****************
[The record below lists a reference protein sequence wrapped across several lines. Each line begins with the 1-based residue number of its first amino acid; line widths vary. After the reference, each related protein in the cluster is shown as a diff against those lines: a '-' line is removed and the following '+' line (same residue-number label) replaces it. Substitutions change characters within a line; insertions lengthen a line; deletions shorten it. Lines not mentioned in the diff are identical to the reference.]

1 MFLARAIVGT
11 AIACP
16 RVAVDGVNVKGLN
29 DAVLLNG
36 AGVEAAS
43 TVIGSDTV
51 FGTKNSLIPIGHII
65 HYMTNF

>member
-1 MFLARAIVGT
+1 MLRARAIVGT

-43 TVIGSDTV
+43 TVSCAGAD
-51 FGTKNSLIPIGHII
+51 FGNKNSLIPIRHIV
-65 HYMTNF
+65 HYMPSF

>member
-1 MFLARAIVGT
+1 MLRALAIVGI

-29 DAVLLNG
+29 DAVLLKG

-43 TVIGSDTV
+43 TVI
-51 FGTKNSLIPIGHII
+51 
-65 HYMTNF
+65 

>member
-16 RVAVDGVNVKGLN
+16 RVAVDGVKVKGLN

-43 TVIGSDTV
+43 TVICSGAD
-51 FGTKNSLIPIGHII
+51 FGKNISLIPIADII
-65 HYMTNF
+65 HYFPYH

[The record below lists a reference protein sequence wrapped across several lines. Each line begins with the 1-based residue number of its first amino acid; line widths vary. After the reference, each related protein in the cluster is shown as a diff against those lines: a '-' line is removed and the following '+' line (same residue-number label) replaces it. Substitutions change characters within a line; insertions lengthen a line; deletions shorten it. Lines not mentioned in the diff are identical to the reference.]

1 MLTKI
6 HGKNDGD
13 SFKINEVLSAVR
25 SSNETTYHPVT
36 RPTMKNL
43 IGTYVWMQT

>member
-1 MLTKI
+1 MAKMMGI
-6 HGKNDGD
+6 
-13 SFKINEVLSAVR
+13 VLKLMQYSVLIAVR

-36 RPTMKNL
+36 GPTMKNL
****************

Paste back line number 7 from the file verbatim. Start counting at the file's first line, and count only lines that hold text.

43 TVIGSDTV